improper practices in the insurance business. I began to gather data
on the subject, with the intention of bringing about corrective
legislation, for at that time I expected to continue in office as
Governor. But in a few weeks I was nominated as Vice-President, and my
successor did nothing about the matter.

So far as I remember, this was the first time the question of
correcting evils in a business by limiting the volume of business to
be done was ever presented to me, and my decision in the matter was on
all fours with the position I have always since taken when any similar
principle was involved. At the time when I made my decision about the
Limitation Bill, I was on friendly terms with the Mutual and Equitable
people who were back of it, whereas I did not know Mr. McCall at all,
and Mr. Perkins only from hearing him discuss the bill.

An interesting feature of the matter developed subsequently. Five
years later, after the insurance investigations took place, the Mutual
Life strongly urged the passage of a Limitation Bill, and, because of
the popular feeling developed by the exposure of the improper
practices of the companies, this bill was generally approved. Governor
Hughes adopted the suggestion, such a bill was passed by the
Legislature, and Governor Hughes signed it. This bill caused the three
great New York companies to reduce markedly the volume of business
they were doing; it threw a great many agents out of employment, and
materially curtailed the foreign business of the companies--which
business was bringing annually a considerable sum of money to this
country for investment. In short, the experiment worked so badly that
before Governor Hughes went out of office one of the very last bills
he signed was one that permitted the life insurance companies to
increase their business each year by an amount representing a certain
percentage of the business they had previously done. This in practice,
within a few years, practically annulled the Limitation Bill that had
been previously passed. The experiment of limiting the size of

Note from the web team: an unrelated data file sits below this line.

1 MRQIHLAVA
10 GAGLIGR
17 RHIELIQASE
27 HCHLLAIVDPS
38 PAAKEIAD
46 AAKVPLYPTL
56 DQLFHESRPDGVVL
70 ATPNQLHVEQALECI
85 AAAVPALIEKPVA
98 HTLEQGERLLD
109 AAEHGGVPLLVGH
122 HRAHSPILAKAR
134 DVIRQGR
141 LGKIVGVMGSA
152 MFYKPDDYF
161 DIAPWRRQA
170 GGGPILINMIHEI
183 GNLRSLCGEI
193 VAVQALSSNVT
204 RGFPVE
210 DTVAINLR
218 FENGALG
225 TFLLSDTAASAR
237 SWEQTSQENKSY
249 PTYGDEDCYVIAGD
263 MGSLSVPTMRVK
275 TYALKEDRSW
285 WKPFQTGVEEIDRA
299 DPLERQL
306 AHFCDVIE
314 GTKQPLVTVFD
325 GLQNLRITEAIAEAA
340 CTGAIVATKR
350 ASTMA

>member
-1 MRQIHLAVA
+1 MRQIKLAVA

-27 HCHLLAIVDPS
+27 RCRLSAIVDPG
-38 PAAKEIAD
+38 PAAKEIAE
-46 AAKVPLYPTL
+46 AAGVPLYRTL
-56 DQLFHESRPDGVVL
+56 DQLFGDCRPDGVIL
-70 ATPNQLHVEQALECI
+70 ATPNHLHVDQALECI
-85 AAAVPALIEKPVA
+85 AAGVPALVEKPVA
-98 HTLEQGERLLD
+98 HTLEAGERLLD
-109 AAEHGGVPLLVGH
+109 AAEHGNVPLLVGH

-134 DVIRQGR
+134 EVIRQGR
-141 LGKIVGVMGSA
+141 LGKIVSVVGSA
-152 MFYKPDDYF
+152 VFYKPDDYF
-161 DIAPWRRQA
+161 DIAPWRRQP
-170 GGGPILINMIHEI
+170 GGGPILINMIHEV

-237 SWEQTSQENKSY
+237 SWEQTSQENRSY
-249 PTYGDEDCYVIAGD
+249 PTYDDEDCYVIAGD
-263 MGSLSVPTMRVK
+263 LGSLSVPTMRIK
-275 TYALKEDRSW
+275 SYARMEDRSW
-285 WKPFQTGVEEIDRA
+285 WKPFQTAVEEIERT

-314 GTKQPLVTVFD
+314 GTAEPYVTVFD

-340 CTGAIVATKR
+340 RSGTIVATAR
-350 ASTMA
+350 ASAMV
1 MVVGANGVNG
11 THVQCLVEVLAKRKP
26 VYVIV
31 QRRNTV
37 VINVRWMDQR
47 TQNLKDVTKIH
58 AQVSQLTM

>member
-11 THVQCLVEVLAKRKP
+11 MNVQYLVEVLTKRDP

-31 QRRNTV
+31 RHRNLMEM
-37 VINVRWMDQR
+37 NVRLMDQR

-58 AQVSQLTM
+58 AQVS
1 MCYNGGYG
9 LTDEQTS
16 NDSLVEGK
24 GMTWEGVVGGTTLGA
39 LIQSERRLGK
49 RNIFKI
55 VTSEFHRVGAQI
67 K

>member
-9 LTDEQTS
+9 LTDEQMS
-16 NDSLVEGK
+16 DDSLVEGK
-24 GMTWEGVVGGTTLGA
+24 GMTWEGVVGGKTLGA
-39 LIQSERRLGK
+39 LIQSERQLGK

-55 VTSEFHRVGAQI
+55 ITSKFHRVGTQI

business, of legislating against it merely because it was big, had
been tried, and had failed so completely that the authors of the bill
had themselves in effect repealed it. My action in refusing to try the
experiment had been completely justified.

As a sequel to this incident I got Mr. Perkins to serve on the
Palisade Park Commission. At the time I was taking active part in the
effort to save the Palisades from vandalism and destruction by getting
the States of New York and New Jersey jointly to include them in a
public park. It is not easy to get a responsible and capable man of
business to undertake such a task, which is unpaid, which calls on his
part for an immense expenditure of time, money, and energy, which
offers no reward of any kind, and which entails the certainty of abuse
and misrepresentation. Mr. Perkins accepted the position, and has
filled it for the last thirteen years, doing as disinterested,
efficient, and useful a bit of public service as any man in the State
has done throughout these thirteen years.

The case of most importance in which I clashed with Senator Platt
related to a matter of fundamental governmental policy, and was the
first step I ever took toward bringing big corporations under
effective governmental control. In this case I had to fight the
Democratic machine as well as the Republican machine, for Senator Hill
and Senator Platt were equally opposed to my action, and the big